Tuesday, November 22, 2011

Occupy with Grace

This year I'm pleased to participate in the Engage with Grace blog rally. This post was written by Alexandra Drane and the Engage With Grace team. The goal of blog rally is to get people talking about end of life issues with family members while they are still healthy, when it is easier to think through these issues more rationally and carefully.  

"Once again, this Thanksgiving we are grateful to all the people who keep this mission alive day after day:  to ensure that each and every one of us understands, communicates, and has honored their end of life wishes.  

Seems almost more fitting than usual this year – the year of making change happen.  2011 gave us the Arab Spring – people on the ground using social media to organize a real political revolution. And now – love it or hate it – it’s the Occupy Wall Street movement that’s got people talking.  
Smart people (like our good friend Susannah Fox have made the point that unlike those political and economic movements, our mission isn’t an issue we need  to raise our fists about…it’s an issue we have the luxury of being able to hold hands about.   
It’s a mission that’s driven by all the personal stories we’ve heard of people who’ve seen their loved ones suffer unnecessarily at the end of their lives. 
It’s driven by that ripping-off-the-band-aid feeling of relief you get when you’ve finally broached the subject of end of life wishes with your family, free from the burden of just not knowing what they’d want for themselves, and knowing you could advocate for these wishes if your loved one weren’t able to speak up for themselves. 
And it’s driven by knowing that this is a conversation that needs to happen early, and often.  One of the greatest gifts you can give the ones you love is making sure you’re all on the same page.  In the words of the amazing Atul Gawande – you only die once!  Die the way you want. Make sure your loved ones get that same gift.   And there is a way to engage in this topic with grace…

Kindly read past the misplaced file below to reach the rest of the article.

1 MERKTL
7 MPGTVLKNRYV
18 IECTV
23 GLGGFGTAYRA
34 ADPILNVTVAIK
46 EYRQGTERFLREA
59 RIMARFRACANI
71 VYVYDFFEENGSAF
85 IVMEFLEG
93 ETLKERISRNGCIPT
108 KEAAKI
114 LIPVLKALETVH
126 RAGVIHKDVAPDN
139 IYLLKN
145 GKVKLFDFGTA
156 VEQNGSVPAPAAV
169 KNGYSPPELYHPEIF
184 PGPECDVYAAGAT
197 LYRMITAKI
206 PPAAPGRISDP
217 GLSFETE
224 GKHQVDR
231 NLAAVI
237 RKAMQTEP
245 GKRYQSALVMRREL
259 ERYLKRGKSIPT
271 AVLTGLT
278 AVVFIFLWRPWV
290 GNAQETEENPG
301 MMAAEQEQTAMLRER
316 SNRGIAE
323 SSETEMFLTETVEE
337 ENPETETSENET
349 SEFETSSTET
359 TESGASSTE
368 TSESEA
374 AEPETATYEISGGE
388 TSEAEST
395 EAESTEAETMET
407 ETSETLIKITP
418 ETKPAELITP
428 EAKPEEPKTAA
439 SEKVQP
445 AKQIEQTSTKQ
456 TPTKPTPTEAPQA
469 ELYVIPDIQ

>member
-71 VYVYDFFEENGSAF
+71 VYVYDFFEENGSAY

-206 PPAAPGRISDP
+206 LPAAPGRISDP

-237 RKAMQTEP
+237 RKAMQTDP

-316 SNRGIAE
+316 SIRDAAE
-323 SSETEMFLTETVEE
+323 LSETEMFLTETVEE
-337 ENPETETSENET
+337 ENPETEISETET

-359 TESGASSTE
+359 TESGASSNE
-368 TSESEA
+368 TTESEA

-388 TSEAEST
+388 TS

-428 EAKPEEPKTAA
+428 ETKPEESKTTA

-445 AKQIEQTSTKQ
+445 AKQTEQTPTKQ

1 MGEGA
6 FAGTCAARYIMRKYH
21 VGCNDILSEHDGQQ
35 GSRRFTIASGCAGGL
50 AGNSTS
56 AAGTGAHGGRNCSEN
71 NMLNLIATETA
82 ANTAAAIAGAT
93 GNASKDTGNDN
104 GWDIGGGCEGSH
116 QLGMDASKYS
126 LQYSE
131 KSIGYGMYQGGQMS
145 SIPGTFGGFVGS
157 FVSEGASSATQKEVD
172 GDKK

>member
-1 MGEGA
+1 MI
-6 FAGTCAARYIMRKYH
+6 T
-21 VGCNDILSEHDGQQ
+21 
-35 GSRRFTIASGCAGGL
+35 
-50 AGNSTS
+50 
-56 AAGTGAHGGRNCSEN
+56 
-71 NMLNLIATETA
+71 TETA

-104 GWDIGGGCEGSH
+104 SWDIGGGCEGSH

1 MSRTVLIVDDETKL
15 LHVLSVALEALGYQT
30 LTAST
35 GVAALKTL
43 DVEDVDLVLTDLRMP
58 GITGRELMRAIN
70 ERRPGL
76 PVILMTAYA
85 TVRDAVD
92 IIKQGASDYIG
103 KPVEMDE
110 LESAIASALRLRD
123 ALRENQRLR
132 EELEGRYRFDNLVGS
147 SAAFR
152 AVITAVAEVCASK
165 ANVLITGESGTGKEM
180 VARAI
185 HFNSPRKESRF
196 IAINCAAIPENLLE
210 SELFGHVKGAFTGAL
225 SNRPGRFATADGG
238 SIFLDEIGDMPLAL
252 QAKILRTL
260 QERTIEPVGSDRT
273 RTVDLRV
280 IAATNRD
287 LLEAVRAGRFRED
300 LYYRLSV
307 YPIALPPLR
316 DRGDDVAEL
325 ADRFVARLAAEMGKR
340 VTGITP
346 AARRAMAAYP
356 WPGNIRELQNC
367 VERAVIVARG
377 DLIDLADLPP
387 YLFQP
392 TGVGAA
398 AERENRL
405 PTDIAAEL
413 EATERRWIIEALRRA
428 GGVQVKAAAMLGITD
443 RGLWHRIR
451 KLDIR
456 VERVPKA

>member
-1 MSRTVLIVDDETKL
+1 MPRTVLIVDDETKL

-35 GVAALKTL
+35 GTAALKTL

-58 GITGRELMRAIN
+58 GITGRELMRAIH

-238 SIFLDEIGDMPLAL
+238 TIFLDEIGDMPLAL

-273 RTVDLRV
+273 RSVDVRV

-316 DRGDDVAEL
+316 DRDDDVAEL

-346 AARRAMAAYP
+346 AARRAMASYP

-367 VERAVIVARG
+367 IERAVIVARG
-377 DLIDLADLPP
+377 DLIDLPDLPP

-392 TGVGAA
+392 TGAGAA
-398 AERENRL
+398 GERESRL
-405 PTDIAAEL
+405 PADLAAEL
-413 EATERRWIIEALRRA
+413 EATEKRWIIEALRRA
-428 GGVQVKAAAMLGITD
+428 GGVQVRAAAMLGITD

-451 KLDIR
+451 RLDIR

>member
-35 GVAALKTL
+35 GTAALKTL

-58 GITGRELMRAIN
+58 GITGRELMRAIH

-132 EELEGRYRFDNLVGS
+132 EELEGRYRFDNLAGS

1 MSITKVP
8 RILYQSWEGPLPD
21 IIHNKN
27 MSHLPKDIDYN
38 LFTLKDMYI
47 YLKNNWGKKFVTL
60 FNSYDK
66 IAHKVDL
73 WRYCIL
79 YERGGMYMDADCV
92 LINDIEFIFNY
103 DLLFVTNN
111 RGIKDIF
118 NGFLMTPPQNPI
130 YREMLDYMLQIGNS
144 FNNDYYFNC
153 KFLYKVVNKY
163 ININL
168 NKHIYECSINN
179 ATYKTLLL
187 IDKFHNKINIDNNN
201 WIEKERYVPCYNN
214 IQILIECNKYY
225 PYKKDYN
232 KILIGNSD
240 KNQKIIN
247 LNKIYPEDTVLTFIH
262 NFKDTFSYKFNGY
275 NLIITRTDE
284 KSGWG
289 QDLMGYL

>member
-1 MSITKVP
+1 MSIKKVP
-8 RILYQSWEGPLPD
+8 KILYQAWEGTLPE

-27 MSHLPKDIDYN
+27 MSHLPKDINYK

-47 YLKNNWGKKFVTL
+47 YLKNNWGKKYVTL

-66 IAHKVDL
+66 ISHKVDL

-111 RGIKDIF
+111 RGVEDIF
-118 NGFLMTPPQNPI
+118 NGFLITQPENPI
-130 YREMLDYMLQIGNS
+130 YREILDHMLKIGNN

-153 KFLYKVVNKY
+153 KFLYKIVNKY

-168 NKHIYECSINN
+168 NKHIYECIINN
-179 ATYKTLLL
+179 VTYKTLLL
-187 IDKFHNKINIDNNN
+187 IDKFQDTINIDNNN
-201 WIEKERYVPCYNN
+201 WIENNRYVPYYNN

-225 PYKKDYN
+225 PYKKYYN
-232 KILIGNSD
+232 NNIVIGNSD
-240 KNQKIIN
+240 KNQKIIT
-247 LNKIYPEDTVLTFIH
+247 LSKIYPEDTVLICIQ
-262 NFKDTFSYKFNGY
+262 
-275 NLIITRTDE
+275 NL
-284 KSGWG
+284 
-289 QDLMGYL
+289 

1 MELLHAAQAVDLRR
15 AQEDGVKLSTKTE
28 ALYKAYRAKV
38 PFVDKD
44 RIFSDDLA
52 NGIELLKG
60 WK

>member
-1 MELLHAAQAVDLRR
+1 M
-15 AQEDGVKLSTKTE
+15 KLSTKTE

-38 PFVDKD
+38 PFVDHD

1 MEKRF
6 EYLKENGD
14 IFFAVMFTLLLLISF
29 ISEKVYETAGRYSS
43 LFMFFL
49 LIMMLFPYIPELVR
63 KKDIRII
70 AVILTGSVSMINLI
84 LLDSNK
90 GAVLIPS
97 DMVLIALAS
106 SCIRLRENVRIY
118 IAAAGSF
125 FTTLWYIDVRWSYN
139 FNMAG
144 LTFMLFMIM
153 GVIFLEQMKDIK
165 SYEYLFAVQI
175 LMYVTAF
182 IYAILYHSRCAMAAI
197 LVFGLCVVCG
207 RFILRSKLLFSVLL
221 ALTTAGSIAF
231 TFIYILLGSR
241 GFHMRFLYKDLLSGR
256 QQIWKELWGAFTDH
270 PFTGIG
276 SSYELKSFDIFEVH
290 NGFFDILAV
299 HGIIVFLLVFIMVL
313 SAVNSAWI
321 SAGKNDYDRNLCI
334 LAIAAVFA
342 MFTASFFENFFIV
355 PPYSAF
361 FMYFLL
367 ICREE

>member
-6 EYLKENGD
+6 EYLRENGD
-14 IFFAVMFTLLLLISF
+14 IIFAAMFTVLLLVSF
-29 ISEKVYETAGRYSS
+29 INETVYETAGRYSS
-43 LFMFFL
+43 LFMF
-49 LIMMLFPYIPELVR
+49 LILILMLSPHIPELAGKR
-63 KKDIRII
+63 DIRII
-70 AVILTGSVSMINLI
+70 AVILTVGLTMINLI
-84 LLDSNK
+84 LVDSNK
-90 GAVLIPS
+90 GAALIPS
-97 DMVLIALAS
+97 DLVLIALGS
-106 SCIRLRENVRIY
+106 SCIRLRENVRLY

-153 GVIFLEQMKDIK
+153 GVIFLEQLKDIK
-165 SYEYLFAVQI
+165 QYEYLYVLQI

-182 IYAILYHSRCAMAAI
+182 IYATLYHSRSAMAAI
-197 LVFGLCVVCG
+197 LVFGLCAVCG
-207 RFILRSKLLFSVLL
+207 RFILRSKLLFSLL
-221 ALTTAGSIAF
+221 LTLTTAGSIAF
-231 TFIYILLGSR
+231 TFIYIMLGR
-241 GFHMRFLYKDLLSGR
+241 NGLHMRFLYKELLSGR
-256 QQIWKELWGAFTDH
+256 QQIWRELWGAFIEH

Here are the five questions – read them, consider them, answer them (you can securely save your answers the Engage with Grace site, www.engagewithgrace.org), share your answers with your loved ones. It doesn’t matter what your answers are, it just matters that you know them for yourself, and for your loved ones.  And they for you.    

We all know the power of a group that decides to assemble. In fact, we recently spent an amazing couple days with the members of the Coalition to Transform Advanced Care  -- or C-TAC – working together to channel so much of the extraordinary work that organizations are already doing to improve the quality of care for  our country’s sickest and most vulnerable.
Noted journalist Eleanor Clift gave an amazing talk – finding a way to weave humor and joy into her telling of the story she shared in this Health Affairs article.  She elegantly sums up (as only she can) the reason that we have this blog rally ever y year:   
For too many physicians, that conversation is hard to have, and families, too, are reluctant to initiate a discussion about what Mom or Dad might want until they’re in a crisis, which isn’t the best time to make these kinds of decisions. Ideally, that conversation should begin at the kitchen table with family members, rather than in a doctor’s office.”